Eating India a dish at a time

Can you describe a typical Indian dish?  I used to think that I could, but I’ve come to the conclusion that Indian cuisine is as varied as everything else in the country.  India offer foodies the chance to try something different every day.  I am spoiled for choice.


North Indian gobi aloo (cauliflower and potato) with ginger and green chilly.

Talk to someone from Tamil Nadu and they’ll be quick to tell you all about the famed masala dosa and why it is India’s national dish.  But strike up a conversation the next second with someone from Kolkata and the talk will quickly turn from dosas to fish, and the bony, but beautiful Hilsa that Bengali’s enjoy so much.

The desert dwellers of Rajasthan won’t entertain a meaty conversation.  They want pure vegetarian and they want it hot and spicy.  Punjabi’s, on the other hand, will cluck and boast about their butter chicken to anyone that will listen.

India’s Tibetan’s community will want to get in on the act too.  They’ll tell you that Tibetans have made more than a mark in India’s cuisine with the magical mo-mo.


Rajasthani rolled roti, cooked on cow and camel dung, with some extra charcoal for crunchiness

I could go on and on and on.  For folk like me India’s menu is never going to be boring.  There’s so much to choice the only challenge is learning about all the different types of cuisine and finding out where to eat them in Delhi.

Fear not dear reader, today’s post will give you a helping hand.

I’m going to shine my food torch on some places where you can tuck into India’s regional delicacies and start your food journey of discovery. Happy eating.  I know you are going to enjoy it.

Head to the food plaza at Dilli Haat INA

Dilli-Haat INA, an open air bazaar managed by Delhi Tourism and Transportation Development Corporation, may seem like an unlikely place to start a food tour of Indian states, but bear with me.

At the back left and the far right of the complex there’s food stalls run by state kitchens from right across in India.    I’m not going to list them all because this post would never end.  The good folk at Zomato has a page dedicated to Dilli-haat that lists the stalls one by one.

Brilliant.  Click on the website here for a rundown.   For what it is worth, the Himalayan Taste and the Maharashtra Food Stall are two of my favourites.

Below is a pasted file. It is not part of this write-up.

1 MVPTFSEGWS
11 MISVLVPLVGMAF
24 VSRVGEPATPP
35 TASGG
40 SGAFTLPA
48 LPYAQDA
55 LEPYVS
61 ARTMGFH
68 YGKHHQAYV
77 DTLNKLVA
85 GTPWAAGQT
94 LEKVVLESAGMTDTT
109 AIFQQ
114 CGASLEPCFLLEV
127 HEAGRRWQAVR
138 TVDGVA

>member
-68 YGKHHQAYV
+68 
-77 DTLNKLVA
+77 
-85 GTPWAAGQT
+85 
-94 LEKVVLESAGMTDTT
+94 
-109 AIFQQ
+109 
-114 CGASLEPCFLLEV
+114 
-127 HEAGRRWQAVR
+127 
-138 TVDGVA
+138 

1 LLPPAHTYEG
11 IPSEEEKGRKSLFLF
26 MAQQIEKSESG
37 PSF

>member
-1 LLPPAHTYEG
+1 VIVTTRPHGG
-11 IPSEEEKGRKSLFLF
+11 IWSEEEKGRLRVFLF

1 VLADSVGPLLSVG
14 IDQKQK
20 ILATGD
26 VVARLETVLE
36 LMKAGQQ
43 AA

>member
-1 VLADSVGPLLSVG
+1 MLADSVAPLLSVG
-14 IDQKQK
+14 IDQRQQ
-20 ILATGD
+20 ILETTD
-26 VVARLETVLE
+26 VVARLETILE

Where is it: Dilli Haat, INA, Aurbindo Marg, New Delhi. For a Google map click here.  Nearest Tube is INA on the yellow line which is a 2 minute walk away.

An entry fee of 20 INR is charged per person.  More information on the Dilli Haat can be found at this link.

Brilliant State Bhawans

Delhi is India’s capital and that means government officials from all over the land come to city to conduct business.  To house and cater for the many thousands of non-Delhi based administrators, each State has its own Bhavan.

Not only that, many of these Bhavan’s have their own canteens serving up food that comforts home sick civil servants.  The good news, for me and you, is that they are also open to the public.

Here’s a link giving a complete list of State Bhavan’s and Union Territories.  So, my question to you, which state are you going to travel too next?

My favourite so far is Pot Belly, at the Bihar Niwas, Chanakyapuri, because of one dish.  The wonderful Litti Chokha.  These super spicy balls of delight were a total taste sensation. 

Hit the street

Delhi is a melting pot drawing in millions of people from all across India who arrive craving the taste of home.  So, no surprise then that masses of restaurants, streets side dhabas and travelling food vendors have sprung up to cater for the masses.

My advice.  Think about the state food that you want to try and ask someone to make a recommendation.    Then go.  As simple as that.

In the weeks and months ahead I’ll be blogging about the places I find that might tickle your taste buds, so stop by again soon and see what I’ve found.

One thought on “Eating India a dish at a time

  1. Pingback: Fine dining and street food | Namaste New Delhi

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